State report points to progress in graduation rates, mixed results locally

Brandon Paykamian • Updated Sep 24, 2019 at 8:23 PM

Graduation rates in Tennessee increased half a percentage point from last year to 89.7% in the 2018-19 school year, according to a report released last week by the Tennessee Department of Education. 

Despite the statewide increase cited in the report, some local districts noticed decreases. While graduation rates in Johnson City Schools increased by 1.3% to 93.1% from the 2016-17 school year to the 2017-18 school year, the district recorded a rate of 92.1% in 2018-19.

Johnson City Schools Supervisor of Secondary and Instructional Technology David Timbs said Science Hill High School will continue to work toward maintaining high graduation rates and another increase next year. 

“In our district, we are continually exploring new paths to graduation for our students. A high school diploma is one of the most valuable things that we can equip our students with, and we have a variety of options for our students to achieve this goal. Our high school counselors and administrators seek to individualize student experiences. We offer traditional diploma routes, blended options and fully online paths for our students,” he wrote in an emailed statement to the Press. “We are willing to explore and adopt these flexible options for students because of the lasting impact a diploma can have on their lives.”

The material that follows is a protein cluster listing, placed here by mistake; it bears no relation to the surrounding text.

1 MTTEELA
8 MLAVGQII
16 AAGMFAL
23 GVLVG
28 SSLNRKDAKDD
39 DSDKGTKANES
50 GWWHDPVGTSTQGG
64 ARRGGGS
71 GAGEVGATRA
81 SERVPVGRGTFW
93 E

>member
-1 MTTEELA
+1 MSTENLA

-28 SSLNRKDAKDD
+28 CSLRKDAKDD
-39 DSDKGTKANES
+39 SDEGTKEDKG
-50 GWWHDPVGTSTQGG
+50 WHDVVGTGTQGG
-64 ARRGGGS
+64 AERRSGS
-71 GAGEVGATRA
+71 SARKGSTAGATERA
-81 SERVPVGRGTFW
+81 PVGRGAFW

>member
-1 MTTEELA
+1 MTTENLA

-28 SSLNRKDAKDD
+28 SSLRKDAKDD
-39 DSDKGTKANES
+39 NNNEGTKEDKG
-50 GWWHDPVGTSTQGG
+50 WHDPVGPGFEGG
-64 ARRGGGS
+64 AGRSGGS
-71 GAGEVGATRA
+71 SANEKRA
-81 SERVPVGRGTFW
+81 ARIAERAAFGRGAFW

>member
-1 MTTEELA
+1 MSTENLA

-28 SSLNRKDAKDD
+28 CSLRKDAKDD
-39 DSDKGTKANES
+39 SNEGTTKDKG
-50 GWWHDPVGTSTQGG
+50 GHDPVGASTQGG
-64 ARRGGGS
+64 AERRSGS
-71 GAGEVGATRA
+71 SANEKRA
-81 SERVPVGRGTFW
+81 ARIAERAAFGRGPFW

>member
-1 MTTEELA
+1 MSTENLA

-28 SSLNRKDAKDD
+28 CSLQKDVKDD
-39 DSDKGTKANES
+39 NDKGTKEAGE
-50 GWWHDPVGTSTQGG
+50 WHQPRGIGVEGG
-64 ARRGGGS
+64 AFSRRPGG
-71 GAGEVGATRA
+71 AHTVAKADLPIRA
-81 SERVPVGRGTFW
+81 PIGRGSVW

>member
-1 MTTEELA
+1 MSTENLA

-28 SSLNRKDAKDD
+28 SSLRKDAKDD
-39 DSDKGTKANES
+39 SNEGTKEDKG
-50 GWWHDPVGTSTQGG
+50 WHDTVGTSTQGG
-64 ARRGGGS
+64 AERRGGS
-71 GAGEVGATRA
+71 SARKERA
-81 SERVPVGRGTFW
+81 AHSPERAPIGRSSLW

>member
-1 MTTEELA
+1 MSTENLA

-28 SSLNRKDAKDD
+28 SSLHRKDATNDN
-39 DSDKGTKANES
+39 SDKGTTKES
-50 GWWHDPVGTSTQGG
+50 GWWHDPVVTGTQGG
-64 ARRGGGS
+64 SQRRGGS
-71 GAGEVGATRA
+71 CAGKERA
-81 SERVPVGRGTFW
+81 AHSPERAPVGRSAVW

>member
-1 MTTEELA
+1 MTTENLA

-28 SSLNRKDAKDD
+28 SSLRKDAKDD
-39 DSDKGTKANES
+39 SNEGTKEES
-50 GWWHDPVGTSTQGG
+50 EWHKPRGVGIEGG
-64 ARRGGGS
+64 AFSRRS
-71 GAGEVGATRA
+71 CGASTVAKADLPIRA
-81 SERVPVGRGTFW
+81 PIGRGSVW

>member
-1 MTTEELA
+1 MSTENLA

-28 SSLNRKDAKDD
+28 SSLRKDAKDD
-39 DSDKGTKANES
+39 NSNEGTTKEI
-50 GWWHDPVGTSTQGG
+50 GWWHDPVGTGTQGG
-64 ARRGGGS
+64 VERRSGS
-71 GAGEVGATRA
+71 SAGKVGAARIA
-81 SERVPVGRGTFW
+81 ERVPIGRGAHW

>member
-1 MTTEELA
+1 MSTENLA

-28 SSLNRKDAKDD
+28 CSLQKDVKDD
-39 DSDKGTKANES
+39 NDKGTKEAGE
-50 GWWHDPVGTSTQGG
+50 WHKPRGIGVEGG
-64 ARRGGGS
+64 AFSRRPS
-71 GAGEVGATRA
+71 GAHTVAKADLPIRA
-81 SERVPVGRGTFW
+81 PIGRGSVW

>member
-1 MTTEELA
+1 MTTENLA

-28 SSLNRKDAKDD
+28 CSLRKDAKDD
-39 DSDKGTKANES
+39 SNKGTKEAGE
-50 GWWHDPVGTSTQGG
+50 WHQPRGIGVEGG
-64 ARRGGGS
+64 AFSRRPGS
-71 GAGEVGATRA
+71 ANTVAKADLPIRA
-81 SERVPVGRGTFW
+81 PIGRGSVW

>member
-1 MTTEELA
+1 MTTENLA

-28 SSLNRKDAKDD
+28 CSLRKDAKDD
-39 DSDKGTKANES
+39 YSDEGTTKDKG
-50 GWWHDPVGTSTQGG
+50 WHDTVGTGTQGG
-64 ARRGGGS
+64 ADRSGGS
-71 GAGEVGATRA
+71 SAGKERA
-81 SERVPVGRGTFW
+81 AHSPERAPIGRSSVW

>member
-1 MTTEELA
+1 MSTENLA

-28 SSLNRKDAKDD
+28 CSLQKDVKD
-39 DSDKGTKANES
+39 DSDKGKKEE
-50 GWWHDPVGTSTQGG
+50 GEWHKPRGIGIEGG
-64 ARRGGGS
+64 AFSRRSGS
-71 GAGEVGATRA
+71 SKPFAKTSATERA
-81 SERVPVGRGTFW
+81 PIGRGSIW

Washington County Schools had a record-high graduation rate for the 2018-19 school year at 94.5%, according to the report. 

“That’s the highest in at least 10 years, and almost certainly an all-time record for Washington County Schools,” Director Bill Flanary said in August ahead of the report’s release.

Unicoi County recorded a graduation rate of 91.7%; Carter County reported 88.8%; Elizabethton had a rate of 88.9%; and Johnson County recorded 96.3%.

While 67 districts improved their graduation rates from 2018 to 2019 — with four districts improving by 5% or more and 49 districts recording rates at or above 95% — Education Commissioner Penny Schwinn said more work needs to be done. 

“Ultimately, I would like to see all 130 districts that serve high school students have a 90 percent graduation (rate) or better. That’s something my team will be very focused on over the next four years, along with making sure those students have a career or college path in mind the day they walk across the stage to get that diploma,” she said. 

To take a look at the full report, visit www.tn.gov/education.

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